1991: ISRO and Russia’s Glavkosmos reach an agreement for the supply of engines and cryogenic technologies to India. Under U.S. pressure and sanctions imposed on ISRO in 1992, the agreement will be limited to the sale of seven KhimMach KVD-1 engines, each of which produces 7.5 metric tons of thrust.

1992: India acquires the ability to manufacture liquid hydrogen.
May 1992: India conducts a successful test of the third-stage motor for its PSLV, ignited under simulated high-altitude conditions.

May 1992: India stages its first successful launch of the four-stage ASLV, carrying its SROSS-C satellite into orbit, following two failed attempts in 1987 and 1988.

1993: ISRO signs a cooperation agreement with the European Space Agency.

1994: The periodical Flight International reports that India’s Aeronautical Development Establishment (ADE) has for the past two years been engaged in designing a ramjet-powered, submarine-launched missile dubbed the Sagarika.

1995-1996: India suspends development of the Agni missile project.
January 1996: India conducts the first test flight of the Prithvi-II surface-to-surface ballistic missile with a range of 250 kilometers, far enough to reach Islamabad.

March 1996: India successfully conducts its third and final developmental launch of the four-stage PSLV, deploying a 1-ton Indian satellite into 500-mile polar orbit.

May 1997: India completes development of two variants of the Prithvi ballistic missile. A 150-kilometer range version with a heavier warhead is ready for introduction into the Army, while the 250-kilometer version with a lighter warhead destined for the air force is ready for user trials.

June 1997: A fewer than a dozen Prithvi missiles are moved close to the Pakistani border. Prime Minister I. K. Gural denies the deployment, but Western officials affirm in November that the missiles were moved from storage to sites near thePakistan border.

August 1997: The Agni missile program is revived in response to Pakistan’s test of the Hatf-III missile in July.

September 1997: India conducts the first operational launch of its PSLV-C1, deploying a 1200-kilogram Indian Remote Sensing Satellite (IRS-1D) into orbit. In reaching 817 km circular polar sun-synchronous orbit, the PSLV was powered by four stages of alternating solid and liquid propellant.

1998: India conducts five underground nuclear tests at Pokhran, ranging in yield from less than 1 kiloton to about 45 kilotons. Defense Minister George Fernandes reportedly says that India will “inevitably” arm itself with nuclear warheads. TheUnited States proceeds to implement sanctions, in place by November 1998, on a large number of research, development, and production entities relating to space and missile technology.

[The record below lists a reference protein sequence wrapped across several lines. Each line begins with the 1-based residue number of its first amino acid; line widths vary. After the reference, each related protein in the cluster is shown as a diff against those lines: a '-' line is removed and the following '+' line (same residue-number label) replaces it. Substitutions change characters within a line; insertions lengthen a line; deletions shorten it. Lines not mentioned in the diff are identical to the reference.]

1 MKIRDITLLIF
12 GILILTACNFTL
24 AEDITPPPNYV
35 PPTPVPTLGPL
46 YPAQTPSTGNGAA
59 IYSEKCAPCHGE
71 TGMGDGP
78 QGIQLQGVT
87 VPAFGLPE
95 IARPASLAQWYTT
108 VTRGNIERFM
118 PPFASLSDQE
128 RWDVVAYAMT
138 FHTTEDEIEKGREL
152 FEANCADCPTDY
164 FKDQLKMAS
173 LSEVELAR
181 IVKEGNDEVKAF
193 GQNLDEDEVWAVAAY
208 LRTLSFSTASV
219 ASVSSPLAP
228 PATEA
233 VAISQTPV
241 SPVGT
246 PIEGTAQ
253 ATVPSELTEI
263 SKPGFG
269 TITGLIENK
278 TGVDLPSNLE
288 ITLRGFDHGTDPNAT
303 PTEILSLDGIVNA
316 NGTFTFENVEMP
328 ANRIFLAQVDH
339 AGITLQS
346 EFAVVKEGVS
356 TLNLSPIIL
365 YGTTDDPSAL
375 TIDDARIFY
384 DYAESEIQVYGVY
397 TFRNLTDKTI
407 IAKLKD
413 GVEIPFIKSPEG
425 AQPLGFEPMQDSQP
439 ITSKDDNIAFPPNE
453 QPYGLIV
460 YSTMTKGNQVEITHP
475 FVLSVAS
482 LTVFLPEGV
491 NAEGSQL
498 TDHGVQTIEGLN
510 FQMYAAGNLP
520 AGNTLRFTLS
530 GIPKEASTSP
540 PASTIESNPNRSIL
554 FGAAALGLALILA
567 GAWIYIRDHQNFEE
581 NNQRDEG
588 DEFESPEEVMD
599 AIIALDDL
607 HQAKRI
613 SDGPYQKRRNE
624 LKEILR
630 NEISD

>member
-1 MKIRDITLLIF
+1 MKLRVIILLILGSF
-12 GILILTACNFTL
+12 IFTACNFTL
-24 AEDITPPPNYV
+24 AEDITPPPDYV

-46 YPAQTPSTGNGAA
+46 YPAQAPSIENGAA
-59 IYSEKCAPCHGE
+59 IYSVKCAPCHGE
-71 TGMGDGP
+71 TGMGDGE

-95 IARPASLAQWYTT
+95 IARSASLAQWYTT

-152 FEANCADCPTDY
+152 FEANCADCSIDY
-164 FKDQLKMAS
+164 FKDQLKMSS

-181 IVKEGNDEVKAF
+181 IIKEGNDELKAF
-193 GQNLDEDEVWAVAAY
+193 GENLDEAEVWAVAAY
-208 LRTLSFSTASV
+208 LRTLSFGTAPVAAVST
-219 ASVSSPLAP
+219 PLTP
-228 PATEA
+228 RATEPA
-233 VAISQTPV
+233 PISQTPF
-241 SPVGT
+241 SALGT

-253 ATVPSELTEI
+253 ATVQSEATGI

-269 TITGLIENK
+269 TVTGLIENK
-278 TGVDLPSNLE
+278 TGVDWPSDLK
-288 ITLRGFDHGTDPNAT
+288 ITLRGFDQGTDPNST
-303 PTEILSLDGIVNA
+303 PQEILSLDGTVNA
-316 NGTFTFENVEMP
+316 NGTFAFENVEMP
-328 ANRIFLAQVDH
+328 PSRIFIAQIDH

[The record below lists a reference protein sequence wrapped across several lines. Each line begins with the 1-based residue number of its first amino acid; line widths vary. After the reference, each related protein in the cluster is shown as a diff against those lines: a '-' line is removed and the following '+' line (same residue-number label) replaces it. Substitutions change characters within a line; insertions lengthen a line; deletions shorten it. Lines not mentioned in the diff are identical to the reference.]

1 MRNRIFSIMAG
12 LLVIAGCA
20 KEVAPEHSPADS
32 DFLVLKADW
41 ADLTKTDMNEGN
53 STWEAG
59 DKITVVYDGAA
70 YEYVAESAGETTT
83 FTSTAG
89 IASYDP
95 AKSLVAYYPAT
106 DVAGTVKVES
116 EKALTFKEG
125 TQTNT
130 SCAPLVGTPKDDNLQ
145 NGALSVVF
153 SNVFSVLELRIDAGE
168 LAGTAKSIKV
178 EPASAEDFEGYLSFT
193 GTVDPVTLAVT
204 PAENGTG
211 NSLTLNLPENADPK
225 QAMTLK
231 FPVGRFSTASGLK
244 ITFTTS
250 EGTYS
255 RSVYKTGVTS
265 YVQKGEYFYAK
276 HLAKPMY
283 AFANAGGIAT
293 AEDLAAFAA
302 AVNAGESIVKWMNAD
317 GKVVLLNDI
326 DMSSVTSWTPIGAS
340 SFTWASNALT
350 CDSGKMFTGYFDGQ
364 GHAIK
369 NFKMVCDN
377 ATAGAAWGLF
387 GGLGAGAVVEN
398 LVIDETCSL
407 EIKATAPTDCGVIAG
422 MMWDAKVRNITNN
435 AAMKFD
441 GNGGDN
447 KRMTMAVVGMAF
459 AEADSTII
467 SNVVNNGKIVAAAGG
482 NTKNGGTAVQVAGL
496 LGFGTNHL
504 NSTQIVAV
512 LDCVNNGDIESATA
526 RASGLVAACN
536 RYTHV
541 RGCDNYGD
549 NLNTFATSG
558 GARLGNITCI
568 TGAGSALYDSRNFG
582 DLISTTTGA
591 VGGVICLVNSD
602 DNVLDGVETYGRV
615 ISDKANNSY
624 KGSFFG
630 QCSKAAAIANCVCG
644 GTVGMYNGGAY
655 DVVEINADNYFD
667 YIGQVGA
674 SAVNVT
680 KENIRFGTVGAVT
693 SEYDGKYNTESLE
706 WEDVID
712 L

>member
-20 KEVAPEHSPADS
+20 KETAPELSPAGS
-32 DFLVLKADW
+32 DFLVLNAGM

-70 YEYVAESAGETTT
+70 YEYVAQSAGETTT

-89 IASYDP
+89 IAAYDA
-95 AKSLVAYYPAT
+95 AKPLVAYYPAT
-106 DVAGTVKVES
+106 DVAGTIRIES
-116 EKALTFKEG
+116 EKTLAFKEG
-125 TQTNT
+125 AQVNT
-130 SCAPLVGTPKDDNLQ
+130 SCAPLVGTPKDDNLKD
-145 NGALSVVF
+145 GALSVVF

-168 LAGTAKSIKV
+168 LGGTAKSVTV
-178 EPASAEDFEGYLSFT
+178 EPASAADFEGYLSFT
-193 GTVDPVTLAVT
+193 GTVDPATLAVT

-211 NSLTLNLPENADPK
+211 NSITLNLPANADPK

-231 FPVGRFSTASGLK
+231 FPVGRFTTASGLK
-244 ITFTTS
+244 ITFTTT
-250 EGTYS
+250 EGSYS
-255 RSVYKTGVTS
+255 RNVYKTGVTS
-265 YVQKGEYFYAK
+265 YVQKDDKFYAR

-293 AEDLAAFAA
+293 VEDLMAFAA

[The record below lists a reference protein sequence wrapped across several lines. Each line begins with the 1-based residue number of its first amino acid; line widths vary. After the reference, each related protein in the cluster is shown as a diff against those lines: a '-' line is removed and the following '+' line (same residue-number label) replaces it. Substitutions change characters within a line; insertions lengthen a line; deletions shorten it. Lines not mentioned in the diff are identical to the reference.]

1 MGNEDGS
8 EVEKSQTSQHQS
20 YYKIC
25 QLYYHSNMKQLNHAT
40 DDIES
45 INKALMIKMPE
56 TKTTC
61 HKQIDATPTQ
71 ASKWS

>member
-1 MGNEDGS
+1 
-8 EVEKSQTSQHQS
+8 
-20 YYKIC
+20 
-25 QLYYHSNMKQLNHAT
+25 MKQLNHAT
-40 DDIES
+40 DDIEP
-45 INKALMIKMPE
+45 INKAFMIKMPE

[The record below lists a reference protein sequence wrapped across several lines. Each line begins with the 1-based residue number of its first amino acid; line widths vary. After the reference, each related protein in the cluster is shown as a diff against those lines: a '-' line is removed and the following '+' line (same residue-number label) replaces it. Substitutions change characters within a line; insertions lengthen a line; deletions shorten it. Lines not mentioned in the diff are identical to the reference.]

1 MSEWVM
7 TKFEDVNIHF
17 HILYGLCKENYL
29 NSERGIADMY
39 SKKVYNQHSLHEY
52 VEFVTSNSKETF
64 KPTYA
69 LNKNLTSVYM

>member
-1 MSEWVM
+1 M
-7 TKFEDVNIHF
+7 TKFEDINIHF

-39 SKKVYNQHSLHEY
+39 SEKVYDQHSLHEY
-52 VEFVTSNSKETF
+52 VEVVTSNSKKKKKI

February 1999: Indian Prime Minister A. B. Vajpayee and Pakistani Prime Minister Nawaz Sharif meet in Lahore, Pakistan. They agree to exchange strategic information about their nuclear arsenals, to give each other advance notice of ballistic missile tests, and to increase efforts to resolve the Kashmir issue.

April 1999: India conducts its first test of the nuclear-capable Agni-II missile. The two-stage solid fuel missile, which can carry a 1,000 kg payload, was successfully fired to a range of 2,000 kilometers.

May 1999: India launches a PSLV and successfully deploys an Indian remote sensing satellite and two other payloads.

July 1999: India successfully tests the Nishant, an unmanned aerial vehicle (UAV) designed to conduct aerial reconnaissance of battlefields.

October 1999: Scientists from the DRDO announce they are developing the Surya, an intercontinental ballistic missile (ICBM) with a range exceeding 5,000 kilometers.

April 2000: India tests the medium-range Dhanush missile, a naval version of the Prithvi.

August 2000: India’s Agni-II missile reportedly reaches the operational stage.India’s Defense Minister, George Fernandes, states that re-entry, guidance, and maneuverability have been tested.

February 2001: Dr. Vasudev Aatre, head of India’s DRDO and scientific adviser to the Indian Minister of Defense, announces that India is developing the Agni-III ballistic missile. The Agni-III is anticipated to have a range of 3,500 km, improving upon the “range and capability” of the 2,100 km-range Agni-II.

March 2001: India’s Defense Minister, George Fernandes, announces that the Agni-II ballistic missile is operational and is ready for mass production after its second successful test launch in January. The 2,500 km range missile may be launched from a static launch pad or mobile launcher and offers India a nuclear second-strike capability.

March 2001: The periodical Defense News reports that India and Russia’s Central Scientific and Research Institute of Automatics and Hydraulics (TsNIIAG) are negotiating the sale of a variant of an electro-optical guided missile warhead originally developed for Scud-B ballistic missiles, which could drastically improve the accuracy of India’s ballistic missiles.